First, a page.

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[AC] Mead Art Museum at Amherst College; [HC] Hampshire College Art Gallery;
[HD] Historic Deerfield; [MH] Mount Holyoke College Art Museum; [MH SK] The Joseph Allen Skinner Museum at Mount Holyoke College; [SC] Smith College Museum of Art; [UM] University Museum of Contemporary Art at UMASS Amherst


Maker(s):Lotter, Tobias Conrad
Culture:German (1717-1777)
Title:map: A Map of the most Inhabited part of New England
Date Made:1776
Materials:watercolor wash, printed ink, paper, cloth, wood
Place Made:Germany; Bavaria; Augsburg
Measurements:overall: 39 1/2 in x 42 in; 100.33 cm x 106.68 cm
Accession Number:  HD 56.159
Credit Line:Gift of Paul Geier

German engraved, watercolor wash (by a contempory hand) map of New England, mounted on cloth attached to wooden rollers, titled: "A MAP of the most INHABITED part of NEW ENGLAND, containing the PROVINCES of MASSACHUSETTS BAY and NEW HAMPSHIRE, with the COLONIES of CONNECTICUT and RHODE ISLAND. Divided into Counties & Townships. The whole composed from Actual Surveys and its Situation adjusted by ASTRONOMICAL OBSERVATIONS. Published by TOBIAS CONRAD LOTTER in Augsburg." This detailed pre-Revolutionary map of New England was based a map drawn by Braddock Mead (1688?-1757, alias John Green) about 1753, and then engraved and published by Thomas Jefferys (1720?-1771) in 1755 in London. Although based on the cartography of English mapmakers John Thorton, Philip Lea, and Robert Morden, Mead probably obtained his detailed information from a map by New England historian and physician Dr. William Douglass of Boston, which was engraved by R. W. Seale in London, 1753: "Plan of the British Dominions of New England in North America Composed from actual surveys". The map was copied by several people, including this version by Tobias Lotter in 1776 printed on four separately matted sheets, each 19 3/4 by 21 in. Extending from Long Island to Kennebec Bay in Maine, the map also has two colored inset maps of Boston Harbor and the Boston city plan; and a title cartouche showing the pilgrims' landing at Plymouth welcomed by an Indian, with a ship and tropical palms in the background and a rock labeled "Plymouth MDCXX." in the foreground. English imprints continued being published as late as 1794, but only the early 19th century work of the Americans, Osgood Carlton, Abel Buell, and Philip Carrigain, Jr., finally replaced Mead's maps.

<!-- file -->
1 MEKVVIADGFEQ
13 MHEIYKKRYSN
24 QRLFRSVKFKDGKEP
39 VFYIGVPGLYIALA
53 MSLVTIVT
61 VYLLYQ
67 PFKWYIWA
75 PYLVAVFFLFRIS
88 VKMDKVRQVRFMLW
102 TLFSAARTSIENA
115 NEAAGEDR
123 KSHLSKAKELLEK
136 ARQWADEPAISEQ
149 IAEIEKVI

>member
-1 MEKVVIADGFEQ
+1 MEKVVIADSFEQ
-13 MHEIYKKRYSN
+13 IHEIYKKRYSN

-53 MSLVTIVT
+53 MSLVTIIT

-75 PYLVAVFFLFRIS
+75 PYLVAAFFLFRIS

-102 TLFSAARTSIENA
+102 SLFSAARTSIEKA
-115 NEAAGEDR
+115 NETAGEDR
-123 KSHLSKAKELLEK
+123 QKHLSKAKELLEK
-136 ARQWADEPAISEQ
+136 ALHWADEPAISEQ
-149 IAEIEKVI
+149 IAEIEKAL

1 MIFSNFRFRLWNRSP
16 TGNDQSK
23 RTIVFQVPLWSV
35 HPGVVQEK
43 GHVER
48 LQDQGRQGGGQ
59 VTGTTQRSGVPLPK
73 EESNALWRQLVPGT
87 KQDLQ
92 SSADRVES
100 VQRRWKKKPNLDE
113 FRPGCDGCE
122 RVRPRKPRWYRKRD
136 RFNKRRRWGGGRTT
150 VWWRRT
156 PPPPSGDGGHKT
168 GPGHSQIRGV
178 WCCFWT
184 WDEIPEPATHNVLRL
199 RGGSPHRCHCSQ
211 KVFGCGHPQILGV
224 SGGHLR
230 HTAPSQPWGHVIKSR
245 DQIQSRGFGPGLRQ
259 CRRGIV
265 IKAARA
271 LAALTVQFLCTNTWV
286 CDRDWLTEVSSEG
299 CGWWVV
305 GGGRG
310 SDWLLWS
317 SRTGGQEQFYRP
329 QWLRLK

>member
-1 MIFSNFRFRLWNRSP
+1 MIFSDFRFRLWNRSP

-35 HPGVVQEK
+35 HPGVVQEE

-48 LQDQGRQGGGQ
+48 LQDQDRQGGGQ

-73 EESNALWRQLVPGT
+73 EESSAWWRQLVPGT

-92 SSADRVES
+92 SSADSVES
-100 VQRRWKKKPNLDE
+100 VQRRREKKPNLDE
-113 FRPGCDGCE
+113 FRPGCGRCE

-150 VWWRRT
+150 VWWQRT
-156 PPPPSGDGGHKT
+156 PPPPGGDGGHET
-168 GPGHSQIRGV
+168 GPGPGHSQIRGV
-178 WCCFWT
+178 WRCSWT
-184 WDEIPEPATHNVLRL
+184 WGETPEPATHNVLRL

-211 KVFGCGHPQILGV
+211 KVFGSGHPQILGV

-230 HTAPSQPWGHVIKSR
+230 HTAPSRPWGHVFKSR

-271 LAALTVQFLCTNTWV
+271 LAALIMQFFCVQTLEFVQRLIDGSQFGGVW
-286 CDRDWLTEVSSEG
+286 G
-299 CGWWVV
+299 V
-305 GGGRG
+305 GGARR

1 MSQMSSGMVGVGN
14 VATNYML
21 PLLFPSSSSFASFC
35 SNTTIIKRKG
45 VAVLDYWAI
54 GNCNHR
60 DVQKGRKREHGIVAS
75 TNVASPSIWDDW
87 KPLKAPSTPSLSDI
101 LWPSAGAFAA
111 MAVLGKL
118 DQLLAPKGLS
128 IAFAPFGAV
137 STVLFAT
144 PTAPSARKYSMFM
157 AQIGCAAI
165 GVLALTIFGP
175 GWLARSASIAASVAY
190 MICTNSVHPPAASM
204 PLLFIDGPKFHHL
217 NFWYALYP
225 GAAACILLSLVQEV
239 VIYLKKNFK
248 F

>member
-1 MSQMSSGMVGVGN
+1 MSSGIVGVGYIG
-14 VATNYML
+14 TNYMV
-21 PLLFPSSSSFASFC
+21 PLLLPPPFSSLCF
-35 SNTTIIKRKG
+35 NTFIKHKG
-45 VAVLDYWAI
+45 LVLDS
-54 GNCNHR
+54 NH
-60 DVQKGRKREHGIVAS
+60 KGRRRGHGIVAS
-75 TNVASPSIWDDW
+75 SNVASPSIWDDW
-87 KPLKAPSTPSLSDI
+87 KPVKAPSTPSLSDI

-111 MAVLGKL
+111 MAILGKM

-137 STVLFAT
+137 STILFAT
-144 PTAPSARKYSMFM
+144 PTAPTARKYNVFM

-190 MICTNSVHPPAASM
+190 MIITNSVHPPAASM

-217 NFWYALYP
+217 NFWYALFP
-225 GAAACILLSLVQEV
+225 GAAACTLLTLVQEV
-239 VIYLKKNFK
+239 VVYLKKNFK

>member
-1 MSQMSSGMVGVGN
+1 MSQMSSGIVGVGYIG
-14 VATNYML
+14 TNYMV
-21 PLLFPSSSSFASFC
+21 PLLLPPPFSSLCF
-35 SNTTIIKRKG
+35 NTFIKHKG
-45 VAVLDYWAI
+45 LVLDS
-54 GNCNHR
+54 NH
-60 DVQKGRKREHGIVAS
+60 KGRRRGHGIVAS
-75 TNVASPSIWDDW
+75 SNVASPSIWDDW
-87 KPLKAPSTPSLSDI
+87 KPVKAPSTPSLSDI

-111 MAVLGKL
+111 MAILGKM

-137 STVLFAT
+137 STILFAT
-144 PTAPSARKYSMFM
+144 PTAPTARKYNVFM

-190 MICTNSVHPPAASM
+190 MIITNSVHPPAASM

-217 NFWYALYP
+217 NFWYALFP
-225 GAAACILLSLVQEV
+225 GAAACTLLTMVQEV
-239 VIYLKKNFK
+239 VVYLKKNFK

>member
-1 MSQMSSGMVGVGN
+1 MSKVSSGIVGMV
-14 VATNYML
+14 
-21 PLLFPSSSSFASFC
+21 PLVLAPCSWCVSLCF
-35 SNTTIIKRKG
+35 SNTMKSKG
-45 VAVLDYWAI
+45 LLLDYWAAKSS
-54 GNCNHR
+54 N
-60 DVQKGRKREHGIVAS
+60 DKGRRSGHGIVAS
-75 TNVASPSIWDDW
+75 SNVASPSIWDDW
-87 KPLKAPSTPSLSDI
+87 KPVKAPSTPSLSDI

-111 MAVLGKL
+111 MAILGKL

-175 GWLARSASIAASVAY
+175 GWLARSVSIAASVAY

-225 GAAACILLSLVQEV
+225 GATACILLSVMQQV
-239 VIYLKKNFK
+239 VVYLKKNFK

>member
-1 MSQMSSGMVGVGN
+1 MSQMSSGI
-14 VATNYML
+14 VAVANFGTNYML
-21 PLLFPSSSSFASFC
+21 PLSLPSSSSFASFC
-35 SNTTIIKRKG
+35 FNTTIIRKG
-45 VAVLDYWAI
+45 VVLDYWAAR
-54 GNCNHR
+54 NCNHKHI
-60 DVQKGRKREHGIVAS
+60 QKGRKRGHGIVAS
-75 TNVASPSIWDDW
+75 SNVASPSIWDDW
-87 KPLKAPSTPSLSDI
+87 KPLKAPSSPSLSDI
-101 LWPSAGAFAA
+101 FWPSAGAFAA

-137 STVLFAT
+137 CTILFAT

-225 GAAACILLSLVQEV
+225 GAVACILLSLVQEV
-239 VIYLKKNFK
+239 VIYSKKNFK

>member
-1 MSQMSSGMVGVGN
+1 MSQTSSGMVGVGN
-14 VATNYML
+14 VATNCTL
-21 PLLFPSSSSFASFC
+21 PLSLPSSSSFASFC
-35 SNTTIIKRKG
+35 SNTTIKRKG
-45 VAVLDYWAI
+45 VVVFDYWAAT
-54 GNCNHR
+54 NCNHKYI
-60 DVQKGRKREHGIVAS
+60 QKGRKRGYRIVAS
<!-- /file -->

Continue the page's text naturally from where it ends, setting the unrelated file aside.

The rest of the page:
Label Text:
The little-known 1753 map of New England by Boston physician William Douglass (c. 1691-1752) served as the primary source for John Green’s map. Although Green had access to British government reports and maps such as those in the Board of Trade (some of which are listed on the far right of the map), Douglass consulted numerous local surveys and reports unavailable to a London cartographic publisher. Green’s map, first issued in 1755, presented a detailed image of New England at the outset of the French and Indian War. This is the first medium-scale map of New England to reach a broad European and colonial American audience, and it served as a model for many subsequent maps. A Map of the Most Inhabited Part of New England went through several revisions and printings, including French and German editions, until as late as 1794.

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